Message 2 of 4 , Jun 28, 2006
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        In a message dated 29/06/2006 01:28:56 GMT Standard Time,
        snick1@... writes:

        That one also has a 2-piece upper rear hull plate. IIRC, Adrian mentioned
        that his M4A4 has that, & that the upper piece has the correct armor basis of 1
        1/2 inches, while the lower piece, welded on at the sponson line, is only an
        inch. I suspect that could serve as a recognition feature of M4A4s built up
        to approx. Sept/Oct, 1942.


        Joe,

        mine does have the two piece rear plate but it is all 1" thick. I havn't
        seen an M4A4 with two different thickness plates. I assumed the change to 1 1/2"
        coincided with the change to a single piece.

        Adrian


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      • Michel van Loon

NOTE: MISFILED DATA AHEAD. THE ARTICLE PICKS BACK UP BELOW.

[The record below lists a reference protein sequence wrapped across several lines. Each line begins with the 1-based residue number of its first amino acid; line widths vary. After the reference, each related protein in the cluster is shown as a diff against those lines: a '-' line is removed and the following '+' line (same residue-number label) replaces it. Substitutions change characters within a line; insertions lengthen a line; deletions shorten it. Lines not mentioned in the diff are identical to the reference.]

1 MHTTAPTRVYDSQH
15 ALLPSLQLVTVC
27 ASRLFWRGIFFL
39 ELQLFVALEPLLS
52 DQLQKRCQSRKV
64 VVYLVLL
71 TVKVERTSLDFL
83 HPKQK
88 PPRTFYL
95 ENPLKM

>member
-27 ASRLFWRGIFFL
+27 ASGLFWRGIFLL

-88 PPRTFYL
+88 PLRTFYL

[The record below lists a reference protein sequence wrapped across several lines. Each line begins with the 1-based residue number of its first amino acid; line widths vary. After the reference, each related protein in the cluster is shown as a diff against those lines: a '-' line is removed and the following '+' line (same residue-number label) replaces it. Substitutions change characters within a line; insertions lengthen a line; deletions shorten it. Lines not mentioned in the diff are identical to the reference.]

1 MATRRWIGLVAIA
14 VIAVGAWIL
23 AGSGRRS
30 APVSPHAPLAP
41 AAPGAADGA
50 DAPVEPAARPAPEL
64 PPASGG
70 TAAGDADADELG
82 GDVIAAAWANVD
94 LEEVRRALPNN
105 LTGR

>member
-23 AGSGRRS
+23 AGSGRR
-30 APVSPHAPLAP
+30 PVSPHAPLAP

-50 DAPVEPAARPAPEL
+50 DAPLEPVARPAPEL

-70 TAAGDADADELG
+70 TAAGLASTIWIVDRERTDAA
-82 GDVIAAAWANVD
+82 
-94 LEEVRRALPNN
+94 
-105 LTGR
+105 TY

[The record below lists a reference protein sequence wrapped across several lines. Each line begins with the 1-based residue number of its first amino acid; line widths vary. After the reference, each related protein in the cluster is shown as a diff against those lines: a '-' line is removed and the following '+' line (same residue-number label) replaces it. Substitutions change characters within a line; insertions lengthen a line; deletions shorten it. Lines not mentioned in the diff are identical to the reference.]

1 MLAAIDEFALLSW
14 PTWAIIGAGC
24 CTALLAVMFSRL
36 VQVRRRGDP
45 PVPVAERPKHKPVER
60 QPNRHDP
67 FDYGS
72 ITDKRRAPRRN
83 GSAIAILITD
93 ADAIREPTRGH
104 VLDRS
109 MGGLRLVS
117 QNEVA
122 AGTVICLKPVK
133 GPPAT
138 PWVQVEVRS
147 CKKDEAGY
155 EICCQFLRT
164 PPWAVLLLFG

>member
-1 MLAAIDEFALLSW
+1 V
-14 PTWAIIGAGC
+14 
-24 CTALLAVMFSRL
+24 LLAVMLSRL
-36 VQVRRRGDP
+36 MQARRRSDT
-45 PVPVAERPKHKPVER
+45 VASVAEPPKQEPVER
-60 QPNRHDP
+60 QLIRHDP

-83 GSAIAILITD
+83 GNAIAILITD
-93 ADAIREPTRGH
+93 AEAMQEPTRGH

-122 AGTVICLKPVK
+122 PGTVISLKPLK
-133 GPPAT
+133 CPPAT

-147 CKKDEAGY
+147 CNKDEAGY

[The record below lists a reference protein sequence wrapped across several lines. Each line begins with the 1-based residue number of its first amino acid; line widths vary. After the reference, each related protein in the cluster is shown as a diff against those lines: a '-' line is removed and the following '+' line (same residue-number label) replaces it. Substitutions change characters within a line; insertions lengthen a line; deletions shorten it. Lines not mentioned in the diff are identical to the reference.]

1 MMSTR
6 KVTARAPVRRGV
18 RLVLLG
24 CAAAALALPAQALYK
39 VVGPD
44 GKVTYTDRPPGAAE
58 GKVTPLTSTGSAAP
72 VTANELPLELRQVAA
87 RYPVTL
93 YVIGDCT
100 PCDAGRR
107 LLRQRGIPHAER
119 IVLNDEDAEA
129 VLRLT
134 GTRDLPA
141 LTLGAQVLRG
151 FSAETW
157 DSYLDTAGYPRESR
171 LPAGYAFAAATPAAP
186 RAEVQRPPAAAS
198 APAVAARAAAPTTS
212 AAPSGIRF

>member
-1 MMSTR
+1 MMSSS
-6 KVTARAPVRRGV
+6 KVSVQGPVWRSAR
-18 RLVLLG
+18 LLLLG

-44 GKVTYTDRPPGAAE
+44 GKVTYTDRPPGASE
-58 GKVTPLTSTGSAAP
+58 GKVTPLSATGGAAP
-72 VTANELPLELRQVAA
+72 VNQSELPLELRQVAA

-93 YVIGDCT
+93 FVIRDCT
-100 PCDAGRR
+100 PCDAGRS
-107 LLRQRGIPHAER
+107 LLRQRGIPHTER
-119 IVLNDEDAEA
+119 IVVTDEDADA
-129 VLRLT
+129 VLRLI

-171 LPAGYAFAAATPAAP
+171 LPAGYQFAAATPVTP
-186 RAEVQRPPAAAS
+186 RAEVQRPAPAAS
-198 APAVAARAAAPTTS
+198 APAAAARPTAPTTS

... of 1/31/54. Aren t there any surviving examples in Belgium?? I m almost sure there are no M36 in Belgium.Michel
        Message 3 of 4 , Jun 29, 2006
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          > MDAP records state that 68 "M36 series" were shipped to Belgium as
          of 1/31/54. Aren't there any surviving examples in Belgium??

          I'm almost sure there are no M36 in Belgium.Michel
        • Joe DeMarco
          ... Interesting, Adrian. Looking at the pix I took of #5457 up in Canada, the 2-piece upper rear hull plate does look a little thin... This is contrary to the